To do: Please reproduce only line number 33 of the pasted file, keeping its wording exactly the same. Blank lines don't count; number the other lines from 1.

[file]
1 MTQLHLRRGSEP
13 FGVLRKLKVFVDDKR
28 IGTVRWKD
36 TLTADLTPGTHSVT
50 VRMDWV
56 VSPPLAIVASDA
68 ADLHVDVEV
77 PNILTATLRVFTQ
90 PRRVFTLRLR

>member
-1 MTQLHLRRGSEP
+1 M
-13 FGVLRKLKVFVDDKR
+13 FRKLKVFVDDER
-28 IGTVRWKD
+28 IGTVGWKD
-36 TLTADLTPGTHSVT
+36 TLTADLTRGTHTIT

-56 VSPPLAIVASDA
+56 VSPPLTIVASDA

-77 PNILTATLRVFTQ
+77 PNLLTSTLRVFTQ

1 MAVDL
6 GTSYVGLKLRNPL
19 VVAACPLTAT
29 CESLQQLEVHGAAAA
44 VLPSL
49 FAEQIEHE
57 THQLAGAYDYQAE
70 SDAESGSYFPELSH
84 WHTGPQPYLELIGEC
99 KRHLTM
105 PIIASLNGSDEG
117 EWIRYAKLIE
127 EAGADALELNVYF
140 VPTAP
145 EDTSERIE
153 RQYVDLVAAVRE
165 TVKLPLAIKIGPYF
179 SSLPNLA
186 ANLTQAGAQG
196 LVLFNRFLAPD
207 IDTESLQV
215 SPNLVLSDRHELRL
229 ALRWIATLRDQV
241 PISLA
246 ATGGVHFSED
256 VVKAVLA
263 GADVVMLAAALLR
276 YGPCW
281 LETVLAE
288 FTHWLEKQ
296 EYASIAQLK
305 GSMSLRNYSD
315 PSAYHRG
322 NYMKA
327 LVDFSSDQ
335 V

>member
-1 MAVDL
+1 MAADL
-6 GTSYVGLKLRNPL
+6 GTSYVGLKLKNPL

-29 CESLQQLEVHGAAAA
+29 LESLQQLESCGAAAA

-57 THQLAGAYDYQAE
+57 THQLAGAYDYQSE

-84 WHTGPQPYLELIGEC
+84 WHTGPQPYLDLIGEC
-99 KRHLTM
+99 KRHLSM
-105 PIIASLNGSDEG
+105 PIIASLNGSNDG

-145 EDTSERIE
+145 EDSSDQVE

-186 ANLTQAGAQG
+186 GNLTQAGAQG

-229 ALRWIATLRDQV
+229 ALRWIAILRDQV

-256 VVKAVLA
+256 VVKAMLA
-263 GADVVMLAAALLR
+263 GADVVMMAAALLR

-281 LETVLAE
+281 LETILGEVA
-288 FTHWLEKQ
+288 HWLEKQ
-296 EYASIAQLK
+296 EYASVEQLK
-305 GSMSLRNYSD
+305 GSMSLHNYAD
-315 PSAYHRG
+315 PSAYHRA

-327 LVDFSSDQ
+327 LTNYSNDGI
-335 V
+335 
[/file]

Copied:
105 PIIASLNGSDEG